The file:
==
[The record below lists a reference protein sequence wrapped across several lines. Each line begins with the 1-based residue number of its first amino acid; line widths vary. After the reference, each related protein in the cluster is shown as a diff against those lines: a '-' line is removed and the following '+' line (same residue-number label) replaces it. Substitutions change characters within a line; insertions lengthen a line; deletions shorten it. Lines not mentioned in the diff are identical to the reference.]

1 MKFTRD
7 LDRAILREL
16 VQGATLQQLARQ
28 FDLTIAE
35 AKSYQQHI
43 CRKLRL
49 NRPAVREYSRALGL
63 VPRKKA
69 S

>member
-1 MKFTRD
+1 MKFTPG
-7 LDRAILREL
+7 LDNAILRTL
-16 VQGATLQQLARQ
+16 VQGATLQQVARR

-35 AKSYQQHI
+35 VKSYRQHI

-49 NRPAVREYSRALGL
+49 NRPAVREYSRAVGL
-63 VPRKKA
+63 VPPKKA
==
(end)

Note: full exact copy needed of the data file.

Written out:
[The record below lists a reference protein sequence wrapped across several lines. Each line begins with the 1-based residue number of its first amino acid; line widths vary. After the reference, each related protein in the cluster is shown as a diff against those lines: a '-' line is removed and the following '+' line (same residue-number label) replaces it. Substitutions change characters within a line; insertions lengthen a line; deletions shorten it. Lines not mentioned in the diff are identical to the reference.]

1 MKFTRD
7 LDRAILREL
16 VQGATLQQLARQ
28 FDLTIAE
35 AKSYQQHI
43 CRKLRL
49 NRPAVREYSRALGL
63 VPRKKA
69 S

>member
-1 MKFTRD
+1 MKFTPG
-7 LDRAILREL
+7 LDNAILRTL
-16 VQGATLQQLARQ
+16 VQGATLQQVARR

-35 AKSYQQHI
+35 VKSYRQHI

-49 NRPAVREYSRALGL
+49 NRPAVREYSRAVGL
-63 VPRKKA
+63 VPPKKA